What I gleaned about the stories: Something about amnesia, but I can’t recall what.
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Note: This is a short story collection, so the rules are slightly different from standard Immerse or Die: instead of reading on every time I lose immersion, I stop reading that story and move onto the next one. As usual, I stop reading after the third WTF.
Analysis: The book is formatted with fixed line-breaks which were narrower than the book displayed on my ereader. Because a sentence usually only ends in the middle of the page when it is the last in the paragraph, this meant that—for an instant—my mind tried to parse each line as a complete unit, then had to reparse when the sentence continued on the next line. I tried to push through the foreword, but a few lines later I hit a page number.
Utterly derailed, I moved on.
Analysis: A few paragraphs into the first story I encountered: This curse had been a part of her life for longer than she cared to remember. Was it 20 years? 200? Longer? She could not remember anymore.
The phrase “longer than she care to remember” made me think she was deliberately avoiding the question of how long it had been, which fitted with speculation on whether it was twenty years. However, it potentially being two hundred years (or more) only fitted with actual forgetting rather than not choosing to remember; so my image of what was going on crashed down.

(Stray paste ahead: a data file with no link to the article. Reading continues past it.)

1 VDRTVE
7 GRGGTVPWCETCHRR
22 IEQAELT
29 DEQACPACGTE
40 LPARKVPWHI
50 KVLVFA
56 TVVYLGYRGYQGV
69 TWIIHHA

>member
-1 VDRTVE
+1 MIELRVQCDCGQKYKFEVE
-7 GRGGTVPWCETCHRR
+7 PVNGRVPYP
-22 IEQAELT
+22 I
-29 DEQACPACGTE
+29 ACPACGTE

While I was curious about the curse, the collapsing description of it had damaged my faith that I’d get the clues I needed, so I moved on.
Analysis: The third story opens in second person PoV, and didn’t really grab me. A few paragraphs in, I realised why: nothing about the story was intriguing enough that I was desperate to know more, and nothing about the narrator’s description of me seemed to match. Had I been engaged enough by the plot, the misalignment between the protagonist and myself might not have bothered me; however, without that deep-sunk hook, I kept having instants of “that doesn’t sound like me”, which gave the story that odd feeling you get when a stranger mistakes you for someone else and suddenly launches into the middle of a conversation.
After a moment of pondering how to make the narration generic enough to avoid the issue, I pulled the plug.
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